European car manufacturers already face challenges in China today. With targeted support and reformed stock market rules, the leadership in Beijing are now also targeting the market share of small and medium-sized foreign companies.
Germany is considered the land of "Hidden Champions." Countless small and medium-sized enterprises (SMEs) have successfully developed specialized products and sold them globally, often over generations. What larger companies have been dealing with for some time is now threatening them as well: competition from China. Under Xi Jinping, the government is supporting thousands of high-tech SMEs, from machinery manufacturers to suppliers for electric vehicles. The ultimate goal: replace foreign imports with domestically produced products.
In 2018, Beijing launched a program inspired by Germany to cultivate so-called "Little Giants." It aims to help promising companies grow into leaders in their respective fields. The program received a new boost recently when Premier Li Qiang visited several such companies and called on them to develop key technologies to ensure the country's economic security. Beijing's priority today is less economic growth (and thus less trade with Europe) and more technological self-reliance.
Beijing's means to support smaller high-tech companies are abundant: a dynamic, multi-tiered evaluation system helps identify innovative firms. Provincial governments have identified 98,000 "Specialized SMEs," while national authorities have selected more than 12,000 particularly promising Little Giant firms.
Smoothing the pathway to China's stock exchanges
To be included in the Little Giants program, companies must operate in one of ten priority sectors from the “Made in China 2025” plan. These include computer numerical control (CNC) machining, electric vehicles, or medical devices. Additional evaluation criteria include a company's potential to replace imports or to secure a significant global market share in innovative niche products.
Government-backed firms benefit from increased cooperation with large companies, to help them fill supply chain gaps, as well as with universities on research and development (R&D). They are supported in intellectual property matters – and, above all, financially supported. The state acts as a patient investor to early-stage high-tech SMEs by leveraging government guidance funds and through favorable loans from state-owned banks, which serve "Little Giants" in specially created departments.
Companies can also more easily raise capital on the stock markets thanks to simplified listing requirements. In 2022, 40 percent of listings on the Shanghai, Shenzhen and Beijing stock exchanges were made by Little Giants. For example, in September, Hubei Kait Automotive raised CNY 133 million (around EUR 15 million) during its IPO in Beijing. The supplier of automotive electronics and sensors counts Chinese automaker BYD and Volkswagen among its customers.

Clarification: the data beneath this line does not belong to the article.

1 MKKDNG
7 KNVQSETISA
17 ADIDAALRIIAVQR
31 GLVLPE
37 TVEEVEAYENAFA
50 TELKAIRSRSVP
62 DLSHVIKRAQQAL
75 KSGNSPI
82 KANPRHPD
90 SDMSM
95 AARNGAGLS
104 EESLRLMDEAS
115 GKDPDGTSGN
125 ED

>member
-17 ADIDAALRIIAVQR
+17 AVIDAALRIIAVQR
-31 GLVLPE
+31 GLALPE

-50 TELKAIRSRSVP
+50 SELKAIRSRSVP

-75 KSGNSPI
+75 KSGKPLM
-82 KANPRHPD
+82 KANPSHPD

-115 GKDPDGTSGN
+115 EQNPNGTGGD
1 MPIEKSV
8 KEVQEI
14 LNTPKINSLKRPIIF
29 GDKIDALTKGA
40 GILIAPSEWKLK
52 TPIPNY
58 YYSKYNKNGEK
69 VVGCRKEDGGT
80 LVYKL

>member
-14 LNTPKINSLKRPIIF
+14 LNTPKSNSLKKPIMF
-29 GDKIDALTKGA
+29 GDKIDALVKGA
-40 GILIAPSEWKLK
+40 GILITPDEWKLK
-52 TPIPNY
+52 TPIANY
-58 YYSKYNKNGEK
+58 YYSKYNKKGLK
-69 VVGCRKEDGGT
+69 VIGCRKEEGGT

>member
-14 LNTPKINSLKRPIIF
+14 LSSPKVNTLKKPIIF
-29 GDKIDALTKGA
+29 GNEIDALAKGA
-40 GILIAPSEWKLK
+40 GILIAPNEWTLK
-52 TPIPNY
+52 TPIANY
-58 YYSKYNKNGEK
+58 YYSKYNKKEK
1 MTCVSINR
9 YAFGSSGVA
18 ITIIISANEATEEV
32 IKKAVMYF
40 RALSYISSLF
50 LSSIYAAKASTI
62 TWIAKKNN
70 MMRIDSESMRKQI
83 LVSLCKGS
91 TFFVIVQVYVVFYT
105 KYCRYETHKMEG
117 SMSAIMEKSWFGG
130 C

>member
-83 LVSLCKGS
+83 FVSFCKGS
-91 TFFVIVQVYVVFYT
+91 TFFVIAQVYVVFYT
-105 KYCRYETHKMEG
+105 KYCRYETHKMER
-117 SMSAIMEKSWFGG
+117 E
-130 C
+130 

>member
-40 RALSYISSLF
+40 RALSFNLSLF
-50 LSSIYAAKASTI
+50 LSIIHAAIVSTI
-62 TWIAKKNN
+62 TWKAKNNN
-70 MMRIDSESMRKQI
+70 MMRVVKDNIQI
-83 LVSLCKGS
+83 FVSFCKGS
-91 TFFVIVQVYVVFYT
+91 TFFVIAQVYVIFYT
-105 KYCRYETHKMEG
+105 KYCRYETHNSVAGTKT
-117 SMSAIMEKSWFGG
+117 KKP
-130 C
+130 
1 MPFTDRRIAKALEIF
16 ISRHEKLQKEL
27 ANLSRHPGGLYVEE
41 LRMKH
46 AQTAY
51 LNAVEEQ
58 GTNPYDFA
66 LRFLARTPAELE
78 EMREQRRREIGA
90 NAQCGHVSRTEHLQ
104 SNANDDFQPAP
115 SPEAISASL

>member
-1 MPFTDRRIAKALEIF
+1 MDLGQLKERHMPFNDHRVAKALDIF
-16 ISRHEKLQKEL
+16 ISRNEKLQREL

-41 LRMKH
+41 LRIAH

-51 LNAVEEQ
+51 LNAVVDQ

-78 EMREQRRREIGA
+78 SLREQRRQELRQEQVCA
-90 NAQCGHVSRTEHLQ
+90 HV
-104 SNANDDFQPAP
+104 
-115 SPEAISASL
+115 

Numerous Little Giant firms are contributing to China's rise in the e-mobility sector. Guizhou Anda produces battery materials for major battery manufacturers such as CATL, BYD, and CALB. The company was listed on the Beijing stock exchange in March 2023, raising CNY 650 million (around EUR 88 million). Welion, a provider of high-performance solid-state batteries, is rapidly expanding its production capacities and plans to go public by 2025. The company has already won Nio as a customer and has reportedly attracted interest from companies like Volkswagen and Mercedes-Benz.
About 40 percent of exports could be threatened
China's pursuit of its own Hidden Champions challenges not only German but also European companies. They could lose market share in China and globally. The EU’s exports to China are worth EUR 230 billion in total and are heavily concentrated in machinery, vehicles and other manufactured goods. About 40 percent of that could be threatened by Chinese competitors.
Foreign companies producing in China are less vulnerable to China's efforts to secure supply chains. However, domestic competition is growing, especially in sectors that China defines as strategically important, such as mechanical engineering, an area where German companies are especially active.
Given the rising challenge from China’s state-backed SMEs, Europe must act. Chinese industrial policy deftly combines state guidance and market mechanisms. By further blurring the lines between state-support and market-forces, Beijing has made it even more difficult for economic partners to assess subsidies of various forms. The EU must support its own Hidden Champions and protect the internal market. Investments are needed, such as in institutions like the EU Commission's SME Trade Helpdesk.
European companies, in turn, need to prepare themselves for growing competition and safeguard their core technologies. China's ambitious high-tech SME program ought to be a wake-up call. In many areas, the times when European companies enjoyed a clear technological advantage in China are coming to an end. Europe’s automotive sector, especially in the field of electric vehicles, has already experienced a rude awakening. Now Europe’s Hidden Champions could be next.
This comment is based on an Op-ed published in Manager Magazin: "Chinas "kleine Riesen" setzen Europas Hidden Champions unter Druck."
You can read more on this topic in the MERICS report entitled “Accelerator state: How China fosters "Little Giant" companies.”